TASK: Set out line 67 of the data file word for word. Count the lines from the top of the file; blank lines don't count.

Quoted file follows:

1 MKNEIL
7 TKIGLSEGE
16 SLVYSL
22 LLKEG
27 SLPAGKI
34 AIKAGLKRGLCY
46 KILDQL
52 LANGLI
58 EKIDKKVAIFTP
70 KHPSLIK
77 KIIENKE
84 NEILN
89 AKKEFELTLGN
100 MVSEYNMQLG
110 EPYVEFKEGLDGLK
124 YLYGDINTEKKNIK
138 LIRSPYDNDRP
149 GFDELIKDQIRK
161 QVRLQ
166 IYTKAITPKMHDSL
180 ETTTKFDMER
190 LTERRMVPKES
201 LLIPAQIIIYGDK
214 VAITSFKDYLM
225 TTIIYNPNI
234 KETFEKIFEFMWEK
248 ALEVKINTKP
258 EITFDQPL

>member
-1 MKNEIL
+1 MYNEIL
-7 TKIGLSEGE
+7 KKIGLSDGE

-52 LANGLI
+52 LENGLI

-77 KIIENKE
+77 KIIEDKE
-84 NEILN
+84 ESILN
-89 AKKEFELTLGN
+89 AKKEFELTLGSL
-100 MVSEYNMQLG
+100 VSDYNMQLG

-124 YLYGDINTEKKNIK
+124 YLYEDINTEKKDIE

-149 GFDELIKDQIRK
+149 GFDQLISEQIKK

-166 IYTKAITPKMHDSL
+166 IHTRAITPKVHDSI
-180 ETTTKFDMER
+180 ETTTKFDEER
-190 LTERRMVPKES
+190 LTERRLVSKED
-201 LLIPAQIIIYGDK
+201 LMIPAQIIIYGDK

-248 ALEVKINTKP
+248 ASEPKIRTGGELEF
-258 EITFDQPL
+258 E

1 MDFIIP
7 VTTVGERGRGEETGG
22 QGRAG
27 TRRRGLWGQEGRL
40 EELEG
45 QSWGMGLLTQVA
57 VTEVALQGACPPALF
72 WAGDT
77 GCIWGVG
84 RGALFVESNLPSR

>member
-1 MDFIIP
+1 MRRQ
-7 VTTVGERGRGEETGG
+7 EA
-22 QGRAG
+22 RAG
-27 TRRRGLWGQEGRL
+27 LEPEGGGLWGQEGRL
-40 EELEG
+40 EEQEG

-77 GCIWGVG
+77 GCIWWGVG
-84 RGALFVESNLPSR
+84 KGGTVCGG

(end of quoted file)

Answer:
72 WAGDT